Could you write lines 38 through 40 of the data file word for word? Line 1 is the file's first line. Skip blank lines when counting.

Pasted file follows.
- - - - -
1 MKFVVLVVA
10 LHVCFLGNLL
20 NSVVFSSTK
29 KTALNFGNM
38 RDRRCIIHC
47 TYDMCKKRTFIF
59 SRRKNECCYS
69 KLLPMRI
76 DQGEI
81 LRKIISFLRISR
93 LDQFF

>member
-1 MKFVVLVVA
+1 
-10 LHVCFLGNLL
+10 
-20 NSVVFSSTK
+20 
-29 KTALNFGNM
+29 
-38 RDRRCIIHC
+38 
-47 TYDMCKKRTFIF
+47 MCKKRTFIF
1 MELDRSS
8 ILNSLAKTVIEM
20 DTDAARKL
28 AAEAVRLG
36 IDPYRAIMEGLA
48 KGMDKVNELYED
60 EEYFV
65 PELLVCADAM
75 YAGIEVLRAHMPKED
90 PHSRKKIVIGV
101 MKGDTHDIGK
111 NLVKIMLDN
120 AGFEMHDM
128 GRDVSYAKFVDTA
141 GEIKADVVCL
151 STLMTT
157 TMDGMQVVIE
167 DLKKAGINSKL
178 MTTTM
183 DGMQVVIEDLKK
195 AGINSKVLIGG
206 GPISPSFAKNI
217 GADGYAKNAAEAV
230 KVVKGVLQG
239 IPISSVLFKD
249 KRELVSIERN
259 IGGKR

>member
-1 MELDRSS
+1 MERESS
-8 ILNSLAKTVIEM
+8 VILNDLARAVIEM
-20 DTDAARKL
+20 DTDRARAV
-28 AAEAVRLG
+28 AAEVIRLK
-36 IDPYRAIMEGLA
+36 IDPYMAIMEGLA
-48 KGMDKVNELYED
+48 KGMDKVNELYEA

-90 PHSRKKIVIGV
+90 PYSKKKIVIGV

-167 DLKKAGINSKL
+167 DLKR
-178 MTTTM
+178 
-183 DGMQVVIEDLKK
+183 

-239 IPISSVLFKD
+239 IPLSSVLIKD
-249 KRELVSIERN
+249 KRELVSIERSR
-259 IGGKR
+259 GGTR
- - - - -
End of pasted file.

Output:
128 GRDVSYAKFVDTA
141 GEIKADVVCL
151 STLMTT